7. Your instincts are right… I think it’s hand hem-stitching which is an heirloom technique, but the little spiderweb panels are her way of showing off a little maybe.

  8. Lovely top! And it’s a great thrift store story. Someone has obviously spent a lot of time making the beautiful lace and yet it has ended up not used and finally been consigned to the thrift shop, which if the fabric ended there would be a bit sad. However, you have discovered it, appreciated it and now it is going to be worn and is on your blog so lots of people are seeing the work that the mystery lacemaker did. How nice is that.

    • Yeah, I think this is kinda what we all hope for when we give our old or unused things to a thrift store—that someone else will find and cherish and use it fully.

      Now as long as I don’t spill grape juice on it the next time I wear it…

  9. Wonderful! Really like it! A great use of that lace piece.

  10. I totally thought “inset for a top” when I saw that lace. I probably would have made a tunic but I think your treatment is better — more modern and unique!

    I do find myself hoping that someone rehomes the stuff I take to the thrift. That’s a lucky thrift score! Did you date the lace at all? My first thought is late 60s-70s because that was the last time that kind of work was popular, but it could be even earlier.

  11. I saw lace making in Brugge, Belgium. It looks haaaaard.

  12. The lace looks like an illustration of ‘drawn-thread lace’ in one of my books (The Art of Lacemaking, by Ann Collier). The technique involves pulling out some of the threads (in this case, langth-wise) and using a needle and thread to create the pattern by stitching, perhaps like a buttonhole stitch, over groups of the remaining threads. This is not something I have ever had the patience to even try, and I can’t imagine doing it on a finely woven fabric!
    It is truly lovely, and I am so glad you used it as you did, as really showcases it.

    • Ah, I should’ve known you’d have an answer! ;). I will bring this when I come down next month so you can inspect it further. I had thought that the panels had been cut out, but now I look closer I think you’re right, the lengthwise threads have been drawn out while the crosswise threads seem to have been incorporated into the lace…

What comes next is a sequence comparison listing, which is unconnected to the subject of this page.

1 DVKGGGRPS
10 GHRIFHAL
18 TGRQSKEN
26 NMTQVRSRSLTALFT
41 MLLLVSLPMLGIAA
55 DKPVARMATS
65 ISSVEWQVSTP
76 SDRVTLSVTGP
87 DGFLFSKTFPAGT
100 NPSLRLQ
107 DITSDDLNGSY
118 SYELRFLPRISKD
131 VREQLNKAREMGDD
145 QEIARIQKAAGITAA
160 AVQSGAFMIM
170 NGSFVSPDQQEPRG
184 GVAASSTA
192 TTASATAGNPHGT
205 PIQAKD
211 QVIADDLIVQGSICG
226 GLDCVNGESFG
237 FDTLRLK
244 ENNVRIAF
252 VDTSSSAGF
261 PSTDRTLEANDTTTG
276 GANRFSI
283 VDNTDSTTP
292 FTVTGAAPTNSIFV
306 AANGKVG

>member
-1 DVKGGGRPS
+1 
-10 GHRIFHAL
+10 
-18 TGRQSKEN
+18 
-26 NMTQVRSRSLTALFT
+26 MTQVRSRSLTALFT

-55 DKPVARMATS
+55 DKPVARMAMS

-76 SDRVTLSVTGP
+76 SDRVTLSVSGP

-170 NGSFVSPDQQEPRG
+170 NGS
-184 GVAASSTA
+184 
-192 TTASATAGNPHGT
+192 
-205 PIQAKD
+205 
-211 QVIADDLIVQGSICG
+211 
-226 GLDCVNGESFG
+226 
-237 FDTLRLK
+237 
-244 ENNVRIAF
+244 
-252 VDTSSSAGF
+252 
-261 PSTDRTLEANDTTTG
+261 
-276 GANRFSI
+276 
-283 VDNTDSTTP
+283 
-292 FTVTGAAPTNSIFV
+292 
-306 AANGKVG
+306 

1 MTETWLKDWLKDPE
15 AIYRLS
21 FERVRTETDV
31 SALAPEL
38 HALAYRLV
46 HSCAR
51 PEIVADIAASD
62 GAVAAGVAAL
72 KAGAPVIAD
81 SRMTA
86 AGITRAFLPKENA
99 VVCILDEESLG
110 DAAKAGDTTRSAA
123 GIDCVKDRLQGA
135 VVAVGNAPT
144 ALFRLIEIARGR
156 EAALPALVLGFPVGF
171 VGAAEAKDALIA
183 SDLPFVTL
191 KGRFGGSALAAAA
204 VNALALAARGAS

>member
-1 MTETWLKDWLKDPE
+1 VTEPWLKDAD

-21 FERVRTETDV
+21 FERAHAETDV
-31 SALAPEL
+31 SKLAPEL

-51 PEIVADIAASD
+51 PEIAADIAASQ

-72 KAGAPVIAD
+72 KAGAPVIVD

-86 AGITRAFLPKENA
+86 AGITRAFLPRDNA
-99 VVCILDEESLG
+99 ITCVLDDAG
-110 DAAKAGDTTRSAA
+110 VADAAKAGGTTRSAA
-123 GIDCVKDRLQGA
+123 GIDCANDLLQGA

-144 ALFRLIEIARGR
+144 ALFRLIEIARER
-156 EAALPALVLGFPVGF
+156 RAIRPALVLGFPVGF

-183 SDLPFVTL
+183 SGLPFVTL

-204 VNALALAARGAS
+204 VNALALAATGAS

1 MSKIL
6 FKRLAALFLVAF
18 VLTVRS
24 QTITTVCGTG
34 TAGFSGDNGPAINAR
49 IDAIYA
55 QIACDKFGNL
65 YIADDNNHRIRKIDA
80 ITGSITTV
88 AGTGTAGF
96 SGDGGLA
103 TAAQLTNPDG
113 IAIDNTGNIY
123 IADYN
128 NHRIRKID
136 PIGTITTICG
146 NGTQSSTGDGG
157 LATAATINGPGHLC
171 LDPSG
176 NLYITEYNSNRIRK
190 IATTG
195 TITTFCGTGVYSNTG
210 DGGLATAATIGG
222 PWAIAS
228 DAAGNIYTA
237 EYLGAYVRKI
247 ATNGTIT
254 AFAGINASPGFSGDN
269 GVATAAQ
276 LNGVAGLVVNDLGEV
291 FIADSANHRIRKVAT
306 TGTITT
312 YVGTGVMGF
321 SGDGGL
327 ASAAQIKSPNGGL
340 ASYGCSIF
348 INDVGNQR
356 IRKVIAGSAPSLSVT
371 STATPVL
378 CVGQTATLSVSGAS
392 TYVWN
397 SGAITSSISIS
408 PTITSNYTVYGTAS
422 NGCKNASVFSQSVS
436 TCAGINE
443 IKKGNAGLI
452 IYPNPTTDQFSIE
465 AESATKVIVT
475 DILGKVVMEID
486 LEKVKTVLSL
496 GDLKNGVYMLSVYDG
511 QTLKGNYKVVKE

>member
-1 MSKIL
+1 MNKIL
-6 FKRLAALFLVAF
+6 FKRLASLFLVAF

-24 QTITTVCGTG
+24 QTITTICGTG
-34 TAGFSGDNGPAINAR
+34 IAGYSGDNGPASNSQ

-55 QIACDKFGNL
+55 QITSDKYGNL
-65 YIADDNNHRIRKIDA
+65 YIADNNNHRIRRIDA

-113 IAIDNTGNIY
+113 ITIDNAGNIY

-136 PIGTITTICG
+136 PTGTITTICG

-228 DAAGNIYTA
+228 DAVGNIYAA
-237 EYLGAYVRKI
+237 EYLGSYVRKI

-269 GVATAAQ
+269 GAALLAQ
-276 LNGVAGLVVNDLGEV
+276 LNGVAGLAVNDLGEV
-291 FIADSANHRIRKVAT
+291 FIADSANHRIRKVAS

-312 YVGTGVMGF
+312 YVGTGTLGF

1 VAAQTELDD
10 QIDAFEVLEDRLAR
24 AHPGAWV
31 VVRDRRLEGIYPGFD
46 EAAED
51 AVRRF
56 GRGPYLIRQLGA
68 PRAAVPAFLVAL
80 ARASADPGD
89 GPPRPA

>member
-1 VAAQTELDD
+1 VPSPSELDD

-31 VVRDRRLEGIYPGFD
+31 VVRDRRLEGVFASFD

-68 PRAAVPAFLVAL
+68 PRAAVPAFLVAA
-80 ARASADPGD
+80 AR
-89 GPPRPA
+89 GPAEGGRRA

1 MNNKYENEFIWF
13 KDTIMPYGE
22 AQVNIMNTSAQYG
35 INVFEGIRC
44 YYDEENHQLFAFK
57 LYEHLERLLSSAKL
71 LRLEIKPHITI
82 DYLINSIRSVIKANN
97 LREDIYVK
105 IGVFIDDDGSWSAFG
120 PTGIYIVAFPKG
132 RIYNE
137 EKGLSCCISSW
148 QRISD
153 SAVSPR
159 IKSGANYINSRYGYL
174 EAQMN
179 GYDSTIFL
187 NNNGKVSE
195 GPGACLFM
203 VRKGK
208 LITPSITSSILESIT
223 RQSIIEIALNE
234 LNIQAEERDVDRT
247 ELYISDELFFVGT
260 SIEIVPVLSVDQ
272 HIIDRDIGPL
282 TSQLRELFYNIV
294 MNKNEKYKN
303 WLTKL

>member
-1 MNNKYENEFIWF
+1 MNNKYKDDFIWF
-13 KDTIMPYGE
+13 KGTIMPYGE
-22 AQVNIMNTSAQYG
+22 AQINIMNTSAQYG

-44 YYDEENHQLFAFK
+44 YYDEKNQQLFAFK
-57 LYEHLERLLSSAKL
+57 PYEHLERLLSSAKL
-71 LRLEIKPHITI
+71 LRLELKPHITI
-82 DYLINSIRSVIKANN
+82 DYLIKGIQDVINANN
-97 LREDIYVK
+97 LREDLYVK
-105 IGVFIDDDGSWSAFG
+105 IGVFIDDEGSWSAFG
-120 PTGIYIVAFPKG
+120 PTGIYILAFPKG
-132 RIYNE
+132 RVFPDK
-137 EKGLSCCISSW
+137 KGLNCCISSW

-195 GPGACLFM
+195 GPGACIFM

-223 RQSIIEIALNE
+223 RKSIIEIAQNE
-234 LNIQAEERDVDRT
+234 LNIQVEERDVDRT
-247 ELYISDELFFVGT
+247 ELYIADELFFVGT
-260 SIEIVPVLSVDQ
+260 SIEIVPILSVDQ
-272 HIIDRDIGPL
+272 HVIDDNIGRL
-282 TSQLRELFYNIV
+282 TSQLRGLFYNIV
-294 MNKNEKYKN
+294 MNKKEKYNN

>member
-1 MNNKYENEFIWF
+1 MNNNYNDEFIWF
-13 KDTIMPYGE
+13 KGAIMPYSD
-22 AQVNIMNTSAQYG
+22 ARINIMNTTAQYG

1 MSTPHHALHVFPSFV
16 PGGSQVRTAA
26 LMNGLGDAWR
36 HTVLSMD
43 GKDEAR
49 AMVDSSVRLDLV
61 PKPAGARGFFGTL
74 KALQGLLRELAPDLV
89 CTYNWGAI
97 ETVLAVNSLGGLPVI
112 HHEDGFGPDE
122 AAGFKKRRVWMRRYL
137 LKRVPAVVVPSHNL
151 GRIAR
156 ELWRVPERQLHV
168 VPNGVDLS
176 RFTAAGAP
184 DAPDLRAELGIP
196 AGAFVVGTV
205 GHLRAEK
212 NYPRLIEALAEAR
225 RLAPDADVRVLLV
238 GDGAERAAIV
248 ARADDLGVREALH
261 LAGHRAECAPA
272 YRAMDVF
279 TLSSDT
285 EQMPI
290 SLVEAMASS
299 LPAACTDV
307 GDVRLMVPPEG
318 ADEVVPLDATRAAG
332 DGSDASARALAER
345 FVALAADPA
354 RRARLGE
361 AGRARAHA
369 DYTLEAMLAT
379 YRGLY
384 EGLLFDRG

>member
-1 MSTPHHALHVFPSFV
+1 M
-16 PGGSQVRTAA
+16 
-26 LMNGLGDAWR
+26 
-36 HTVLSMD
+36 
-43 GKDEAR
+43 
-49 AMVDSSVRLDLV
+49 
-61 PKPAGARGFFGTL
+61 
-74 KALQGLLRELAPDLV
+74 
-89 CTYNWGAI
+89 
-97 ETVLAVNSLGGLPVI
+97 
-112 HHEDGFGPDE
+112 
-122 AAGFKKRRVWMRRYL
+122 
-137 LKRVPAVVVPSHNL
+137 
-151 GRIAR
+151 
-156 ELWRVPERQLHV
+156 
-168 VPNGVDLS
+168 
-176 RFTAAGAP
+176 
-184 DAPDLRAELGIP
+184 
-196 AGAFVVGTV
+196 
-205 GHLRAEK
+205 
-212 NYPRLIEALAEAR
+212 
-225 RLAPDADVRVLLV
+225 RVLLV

13. What a great use of a beautiful and unique piece of fabric!

  14. So pretty! And I can’t imagine why someone would have went to all that trouble to make the lace and then forget about it either. Oh well, their loss is your gain! This will be very pretty with a full skirt–so summery and feminine. 🙂

  15. Scruffy badger

    Tanit Isis strikes again. Totally adorable – perfect fabric and top to showcase the pretty lace. Yes I can imagine the look with a girlie skirt I love the Jean shorts look. You look gorgeous!
    Thank you for your sage piping advice. I certainly plan to trial it soon. I knew you’d know- you are the queen of piping!!

  16. Thank you for your comment! Hmmm, old; check. Wears purple; check, so I guess I fit the bill! Actually the quilt you mentioned is not odd or unusual at all, but a well-recognised type of quilting called Marseilles quilting. You have to really looove hand-quilting, way more than I do, to have a go at those ones!
    This top is completely adorable, and that lovely embroidery was screaming out to be showcased in a pretty garment like this. I think you’ve styled it perfectly with the little denim shorts!

  17. Lucy

    Oh, pretty! Although if I were making for myself then I’d get those straps on pronto.

    I am even getting weather envy. Britain is chilly and grey and rainy and totally rubbish given that it’s allegedly July. Sure, we don’t get the cold extremes that you do, but we don’t seem to be having the summer ones either. (Is complaining about the weather something that the colonists left behind? Just sayin’ ;-))

    • No, we definitely brought the complaining with us… although my brother gushed continually about the UK weather the whole time he was living there. Apparently mild and damp is how he likes it…

  18. That drawn thread work looks so amazing – it’s great you’ve been able to turn it into a cute-as top!